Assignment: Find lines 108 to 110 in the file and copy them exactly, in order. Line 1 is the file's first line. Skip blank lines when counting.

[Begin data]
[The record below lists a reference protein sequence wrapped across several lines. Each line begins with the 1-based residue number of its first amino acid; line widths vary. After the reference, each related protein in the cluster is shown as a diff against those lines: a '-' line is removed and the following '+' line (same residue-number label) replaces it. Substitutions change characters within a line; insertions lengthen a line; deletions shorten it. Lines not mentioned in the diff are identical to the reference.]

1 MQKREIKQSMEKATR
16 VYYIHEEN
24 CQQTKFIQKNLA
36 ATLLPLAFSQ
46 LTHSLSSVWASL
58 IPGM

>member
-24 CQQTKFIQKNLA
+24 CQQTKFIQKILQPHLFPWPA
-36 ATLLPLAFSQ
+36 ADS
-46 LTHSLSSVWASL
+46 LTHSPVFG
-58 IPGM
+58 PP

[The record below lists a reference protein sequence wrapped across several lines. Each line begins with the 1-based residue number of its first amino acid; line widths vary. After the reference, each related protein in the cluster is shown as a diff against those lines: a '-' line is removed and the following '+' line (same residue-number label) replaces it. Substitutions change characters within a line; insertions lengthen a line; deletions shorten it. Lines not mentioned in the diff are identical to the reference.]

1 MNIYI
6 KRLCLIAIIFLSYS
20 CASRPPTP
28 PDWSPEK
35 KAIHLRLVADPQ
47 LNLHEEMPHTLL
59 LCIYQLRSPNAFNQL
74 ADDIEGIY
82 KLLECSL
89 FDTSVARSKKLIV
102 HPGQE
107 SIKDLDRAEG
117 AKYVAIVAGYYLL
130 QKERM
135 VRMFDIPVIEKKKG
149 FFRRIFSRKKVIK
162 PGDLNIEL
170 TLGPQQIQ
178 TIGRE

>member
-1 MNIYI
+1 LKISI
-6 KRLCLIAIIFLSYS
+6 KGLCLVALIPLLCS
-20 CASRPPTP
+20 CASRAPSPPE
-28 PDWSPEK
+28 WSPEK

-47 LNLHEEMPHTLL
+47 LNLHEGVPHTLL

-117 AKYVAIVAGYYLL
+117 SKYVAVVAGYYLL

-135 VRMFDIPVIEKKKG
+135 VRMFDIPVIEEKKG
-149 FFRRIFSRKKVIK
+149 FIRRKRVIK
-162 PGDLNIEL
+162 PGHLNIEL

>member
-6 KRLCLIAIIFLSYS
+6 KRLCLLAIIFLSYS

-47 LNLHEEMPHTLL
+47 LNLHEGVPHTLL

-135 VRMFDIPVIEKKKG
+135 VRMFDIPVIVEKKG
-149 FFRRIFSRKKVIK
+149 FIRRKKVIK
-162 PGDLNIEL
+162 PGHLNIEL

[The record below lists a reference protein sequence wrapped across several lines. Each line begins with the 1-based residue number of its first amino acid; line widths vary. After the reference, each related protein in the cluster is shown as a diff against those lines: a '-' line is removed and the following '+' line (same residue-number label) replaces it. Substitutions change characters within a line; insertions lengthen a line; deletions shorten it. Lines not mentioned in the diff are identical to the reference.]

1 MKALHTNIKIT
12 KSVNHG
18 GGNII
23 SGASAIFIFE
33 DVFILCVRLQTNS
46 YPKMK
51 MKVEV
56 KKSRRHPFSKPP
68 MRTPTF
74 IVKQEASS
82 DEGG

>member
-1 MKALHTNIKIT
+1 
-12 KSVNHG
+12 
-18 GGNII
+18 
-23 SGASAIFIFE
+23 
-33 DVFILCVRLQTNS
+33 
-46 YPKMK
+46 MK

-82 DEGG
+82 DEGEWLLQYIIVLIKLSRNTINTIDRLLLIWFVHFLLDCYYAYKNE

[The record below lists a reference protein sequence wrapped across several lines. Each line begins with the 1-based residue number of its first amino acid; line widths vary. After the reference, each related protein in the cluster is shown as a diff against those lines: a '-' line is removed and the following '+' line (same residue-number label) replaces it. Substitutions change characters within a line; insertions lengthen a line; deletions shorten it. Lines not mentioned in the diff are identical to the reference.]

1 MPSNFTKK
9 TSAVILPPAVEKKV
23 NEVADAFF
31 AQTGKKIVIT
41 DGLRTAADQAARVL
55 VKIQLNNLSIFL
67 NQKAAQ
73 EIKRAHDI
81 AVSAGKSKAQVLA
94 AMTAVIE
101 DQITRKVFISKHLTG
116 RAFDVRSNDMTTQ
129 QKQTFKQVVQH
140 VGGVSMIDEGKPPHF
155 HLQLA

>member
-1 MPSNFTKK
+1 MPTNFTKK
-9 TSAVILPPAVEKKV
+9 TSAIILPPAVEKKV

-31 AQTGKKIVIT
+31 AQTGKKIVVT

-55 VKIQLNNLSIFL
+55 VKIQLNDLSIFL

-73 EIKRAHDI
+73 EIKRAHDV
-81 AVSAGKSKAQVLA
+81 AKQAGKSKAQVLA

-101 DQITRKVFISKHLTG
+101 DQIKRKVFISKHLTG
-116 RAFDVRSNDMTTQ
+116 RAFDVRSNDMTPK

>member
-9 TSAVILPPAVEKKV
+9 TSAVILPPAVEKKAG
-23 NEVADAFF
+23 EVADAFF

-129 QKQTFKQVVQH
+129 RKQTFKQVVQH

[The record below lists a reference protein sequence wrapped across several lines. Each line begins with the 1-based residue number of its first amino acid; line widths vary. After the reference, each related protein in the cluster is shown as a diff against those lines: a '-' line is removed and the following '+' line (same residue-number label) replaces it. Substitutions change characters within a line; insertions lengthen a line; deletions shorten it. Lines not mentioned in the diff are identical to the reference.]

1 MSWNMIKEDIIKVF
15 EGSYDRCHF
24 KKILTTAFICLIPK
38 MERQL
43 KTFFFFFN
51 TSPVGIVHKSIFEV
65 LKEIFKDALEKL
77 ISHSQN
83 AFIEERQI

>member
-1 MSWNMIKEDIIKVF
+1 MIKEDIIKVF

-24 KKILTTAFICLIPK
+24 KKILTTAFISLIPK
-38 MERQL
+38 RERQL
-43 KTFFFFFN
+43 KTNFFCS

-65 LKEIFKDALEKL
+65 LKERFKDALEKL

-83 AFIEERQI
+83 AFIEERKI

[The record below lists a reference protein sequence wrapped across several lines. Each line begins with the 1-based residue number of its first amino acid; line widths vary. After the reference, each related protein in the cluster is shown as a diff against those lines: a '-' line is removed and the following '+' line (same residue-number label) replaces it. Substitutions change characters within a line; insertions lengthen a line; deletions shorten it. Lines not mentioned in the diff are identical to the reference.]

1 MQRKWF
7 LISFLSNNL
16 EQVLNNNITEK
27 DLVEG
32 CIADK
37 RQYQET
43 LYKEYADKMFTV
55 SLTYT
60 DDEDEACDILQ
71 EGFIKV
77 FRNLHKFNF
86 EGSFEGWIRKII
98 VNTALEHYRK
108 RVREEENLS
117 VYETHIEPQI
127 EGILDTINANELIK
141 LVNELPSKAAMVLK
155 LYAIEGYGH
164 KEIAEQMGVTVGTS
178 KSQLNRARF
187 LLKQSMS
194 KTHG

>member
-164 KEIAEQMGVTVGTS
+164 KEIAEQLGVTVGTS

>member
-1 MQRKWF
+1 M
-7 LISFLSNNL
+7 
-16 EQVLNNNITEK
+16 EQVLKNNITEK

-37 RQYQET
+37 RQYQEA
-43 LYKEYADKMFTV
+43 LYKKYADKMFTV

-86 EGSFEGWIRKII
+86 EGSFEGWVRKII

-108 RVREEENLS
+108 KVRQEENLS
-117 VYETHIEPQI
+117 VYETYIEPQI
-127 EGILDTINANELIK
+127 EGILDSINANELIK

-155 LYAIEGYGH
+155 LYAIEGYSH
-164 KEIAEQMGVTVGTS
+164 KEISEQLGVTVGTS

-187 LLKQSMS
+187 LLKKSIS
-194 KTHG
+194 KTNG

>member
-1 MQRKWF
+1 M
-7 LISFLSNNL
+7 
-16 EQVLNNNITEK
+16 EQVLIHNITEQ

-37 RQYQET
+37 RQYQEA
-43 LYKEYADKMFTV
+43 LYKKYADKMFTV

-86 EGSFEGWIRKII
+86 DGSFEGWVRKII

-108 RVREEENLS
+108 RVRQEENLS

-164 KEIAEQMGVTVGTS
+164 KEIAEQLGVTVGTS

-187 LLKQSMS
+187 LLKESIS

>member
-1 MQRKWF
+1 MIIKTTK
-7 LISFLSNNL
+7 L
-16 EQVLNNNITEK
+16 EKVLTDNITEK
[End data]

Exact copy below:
140 VGGVSMIDEGKPPHF
155 HLQLA

>member